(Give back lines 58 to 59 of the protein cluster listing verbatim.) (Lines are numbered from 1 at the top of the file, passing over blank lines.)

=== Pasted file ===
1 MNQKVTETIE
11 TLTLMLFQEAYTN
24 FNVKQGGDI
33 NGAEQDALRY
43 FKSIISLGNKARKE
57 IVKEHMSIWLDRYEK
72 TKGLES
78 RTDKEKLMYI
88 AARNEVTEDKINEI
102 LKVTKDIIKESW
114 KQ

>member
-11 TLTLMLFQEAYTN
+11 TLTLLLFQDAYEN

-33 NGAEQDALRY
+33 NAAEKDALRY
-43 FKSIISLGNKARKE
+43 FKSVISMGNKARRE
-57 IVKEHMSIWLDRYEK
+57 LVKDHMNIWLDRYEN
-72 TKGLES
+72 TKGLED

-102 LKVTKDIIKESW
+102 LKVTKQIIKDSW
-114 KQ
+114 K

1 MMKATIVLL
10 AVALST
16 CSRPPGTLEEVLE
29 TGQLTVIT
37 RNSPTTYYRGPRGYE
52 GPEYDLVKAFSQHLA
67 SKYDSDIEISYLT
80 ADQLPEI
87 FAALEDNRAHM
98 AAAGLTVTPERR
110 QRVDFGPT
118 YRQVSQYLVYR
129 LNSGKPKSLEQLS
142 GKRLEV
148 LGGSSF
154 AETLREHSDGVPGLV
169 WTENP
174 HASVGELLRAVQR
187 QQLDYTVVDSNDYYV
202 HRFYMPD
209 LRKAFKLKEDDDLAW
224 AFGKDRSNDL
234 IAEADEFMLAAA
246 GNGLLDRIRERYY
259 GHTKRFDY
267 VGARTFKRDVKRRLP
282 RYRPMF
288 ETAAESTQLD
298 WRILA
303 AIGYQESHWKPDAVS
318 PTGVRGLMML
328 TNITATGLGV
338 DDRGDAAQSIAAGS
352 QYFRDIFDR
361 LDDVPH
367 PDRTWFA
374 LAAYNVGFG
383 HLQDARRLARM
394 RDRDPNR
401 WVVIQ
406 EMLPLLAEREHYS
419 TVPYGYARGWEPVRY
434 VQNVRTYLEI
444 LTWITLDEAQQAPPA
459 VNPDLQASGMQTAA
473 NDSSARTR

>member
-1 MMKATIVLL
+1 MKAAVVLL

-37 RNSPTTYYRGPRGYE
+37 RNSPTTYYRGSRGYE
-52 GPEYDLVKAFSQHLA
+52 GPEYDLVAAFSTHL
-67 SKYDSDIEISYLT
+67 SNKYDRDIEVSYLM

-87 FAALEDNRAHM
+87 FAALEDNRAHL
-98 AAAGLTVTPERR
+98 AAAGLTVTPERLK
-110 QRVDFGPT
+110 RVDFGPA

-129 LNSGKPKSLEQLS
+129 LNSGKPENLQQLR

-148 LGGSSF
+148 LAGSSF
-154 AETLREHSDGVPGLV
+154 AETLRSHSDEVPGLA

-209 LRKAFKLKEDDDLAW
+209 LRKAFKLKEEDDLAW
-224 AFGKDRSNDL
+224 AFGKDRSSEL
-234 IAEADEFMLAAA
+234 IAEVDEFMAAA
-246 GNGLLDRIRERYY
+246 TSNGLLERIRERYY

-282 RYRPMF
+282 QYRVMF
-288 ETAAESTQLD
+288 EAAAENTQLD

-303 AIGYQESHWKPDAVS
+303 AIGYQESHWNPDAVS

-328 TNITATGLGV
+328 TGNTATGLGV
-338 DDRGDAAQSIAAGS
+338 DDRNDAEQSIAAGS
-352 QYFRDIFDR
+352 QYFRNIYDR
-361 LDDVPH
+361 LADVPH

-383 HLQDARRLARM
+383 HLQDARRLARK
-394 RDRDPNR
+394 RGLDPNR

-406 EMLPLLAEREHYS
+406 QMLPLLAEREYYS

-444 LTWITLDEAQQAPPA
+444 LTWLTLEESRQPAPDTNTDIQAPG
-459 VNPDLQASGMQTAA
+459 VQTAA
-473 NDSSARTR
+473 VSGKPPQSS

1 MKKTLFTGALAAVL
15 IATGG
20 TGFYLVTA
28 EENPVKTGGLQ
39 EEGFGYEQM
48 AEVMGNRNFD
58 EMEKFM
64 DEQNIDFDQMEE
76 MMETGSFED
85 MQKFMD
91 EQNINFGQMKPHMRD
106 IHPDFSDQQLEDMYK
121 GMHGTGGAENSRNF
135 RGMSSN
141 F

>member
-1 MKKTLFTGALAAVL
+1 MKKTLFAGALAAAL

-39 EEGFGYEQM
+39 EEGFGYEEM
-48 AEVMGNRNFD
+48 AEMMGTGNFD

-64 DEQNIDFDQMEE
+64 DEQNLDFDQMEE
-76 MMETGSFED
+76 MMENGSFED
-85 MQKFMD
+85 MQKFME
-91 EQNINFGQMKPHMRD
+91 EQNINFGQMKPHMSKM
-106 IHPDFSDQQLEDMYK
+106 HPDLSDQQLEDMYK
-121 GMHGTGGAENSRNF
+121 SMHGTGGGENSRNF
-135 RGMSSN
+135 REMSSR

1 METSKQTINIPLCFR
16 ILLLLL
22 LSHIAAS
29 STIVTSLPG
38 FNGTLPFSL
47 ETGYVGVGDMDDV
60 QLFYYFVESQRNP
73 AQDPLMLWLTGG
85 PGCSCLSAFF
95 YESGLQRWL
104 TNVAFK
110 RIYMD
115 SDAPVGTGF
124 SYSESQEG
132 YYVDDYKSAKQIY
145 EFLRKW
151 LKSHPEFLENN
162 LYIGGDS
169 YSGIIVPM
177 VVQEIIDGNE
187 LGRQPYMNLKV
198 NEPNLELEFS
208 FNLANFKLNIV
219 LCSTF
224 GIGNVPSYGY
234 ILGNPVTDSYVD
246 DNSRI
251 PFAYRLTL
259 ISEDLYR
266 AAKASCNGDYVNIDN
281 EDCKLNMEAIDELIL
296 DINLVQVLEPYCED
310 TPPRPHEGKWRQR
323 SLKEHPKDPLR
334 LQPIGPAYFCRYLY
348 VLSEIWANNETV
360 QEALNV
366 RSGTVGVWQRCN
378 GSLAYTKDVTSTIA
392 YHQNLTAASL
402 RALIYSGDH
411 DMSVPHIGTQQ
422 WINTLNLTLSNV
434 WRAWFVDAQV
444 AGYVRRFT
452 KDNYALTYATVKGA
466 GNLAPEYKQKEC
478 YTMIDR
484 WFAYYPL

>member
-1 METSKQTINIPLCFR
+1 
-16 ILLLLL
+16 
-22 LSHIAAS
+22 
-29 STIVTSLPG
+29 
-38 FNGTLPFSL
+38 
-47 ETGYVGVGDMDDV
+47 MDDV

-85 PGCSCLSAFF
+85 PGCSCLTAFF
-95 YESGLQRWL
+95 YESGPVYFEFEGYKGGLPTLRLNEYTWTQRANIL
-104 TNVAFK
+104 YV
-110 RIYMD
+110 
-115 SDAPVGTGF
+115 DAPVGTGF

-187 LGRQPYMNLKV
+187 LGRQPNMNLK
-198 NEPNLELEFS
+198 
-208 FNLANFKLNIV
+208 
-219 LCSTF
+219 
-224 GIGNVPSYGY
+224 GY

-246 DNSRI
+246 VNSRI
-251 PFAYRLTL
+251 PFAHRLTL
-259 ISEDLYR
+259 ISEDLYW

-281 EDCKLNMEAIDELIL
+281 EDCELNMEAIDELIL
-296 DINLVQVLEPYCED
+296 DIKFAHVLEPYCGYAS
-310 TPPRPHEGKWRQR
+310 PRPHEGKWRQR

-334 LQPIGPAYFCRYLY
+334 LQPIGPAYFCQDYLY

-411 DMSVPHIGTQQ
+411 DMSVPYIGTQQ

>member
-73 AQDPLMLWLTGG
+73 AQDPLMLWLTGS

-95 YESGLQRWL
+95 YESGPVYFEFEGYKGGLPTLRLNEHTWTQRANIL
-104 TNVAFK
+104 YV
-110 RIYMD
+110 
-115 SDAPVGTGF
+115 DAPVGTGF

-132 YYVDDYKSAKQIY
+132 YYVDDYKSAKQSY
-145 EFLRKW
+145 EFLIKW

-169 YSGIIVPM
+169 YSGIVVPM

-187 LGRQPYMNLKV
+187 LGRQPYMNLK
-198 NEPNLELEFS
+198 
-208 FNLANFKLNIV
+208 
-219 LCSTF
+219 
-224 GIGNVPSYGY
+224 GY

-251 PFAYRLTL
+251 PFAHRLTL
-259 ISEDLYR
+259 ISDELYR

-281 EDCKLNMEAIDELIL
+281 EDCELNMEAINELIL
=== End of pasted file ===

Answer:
328 TNITATGLGV
338 DDRGDAAQSIAAGS